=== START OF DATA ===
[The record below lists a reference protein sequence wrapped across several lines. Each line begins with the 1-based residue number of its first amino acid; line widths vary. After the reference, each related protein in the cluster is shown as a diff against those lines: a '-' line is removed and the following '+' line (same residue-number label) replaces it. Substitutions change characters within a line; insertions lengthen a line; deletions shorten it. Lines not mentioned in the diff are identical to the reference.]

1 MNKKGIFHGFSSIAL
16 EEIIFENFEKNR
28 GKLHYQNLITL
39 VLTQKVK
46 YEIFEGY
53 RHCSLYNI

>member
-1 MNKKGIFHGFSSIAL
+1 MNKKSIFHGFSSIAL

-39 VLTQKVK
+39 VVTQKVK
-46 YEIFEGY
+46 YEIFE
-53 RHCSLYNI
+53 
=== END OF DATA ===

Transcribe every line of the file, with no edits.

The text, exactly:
[The record below lists a reference protein sequence wrapped across several lines. Each line begins with the 1-based residue number of its first amino acid; line widths vary. After the reference, each related protein in the cluster is shown as a diff against those lines: a '-' line is removed and the following '+' line (same residue-number label) replaces it. Substitutions change characters within a line; insertions lengthen a line; deletions shorten it. Lines not mentioned in the diff are identical to the reference.]

1 MNKKGIFHGFSSIAL
16 EEIIFENFEKNR
28 GKLHYQNLITL
39 VLTQKVK
46 YEIFEGY
53 RHCSLYNI

>member
-1 MNKKGIFHGFSSIAL
+1 MNKKSIFHGFSSIAL

-39 VLTQKVK
+39 VVTQKVK
-46 YEIFEGY
+46 YEIFE
-53 RHCSLYNI
+53 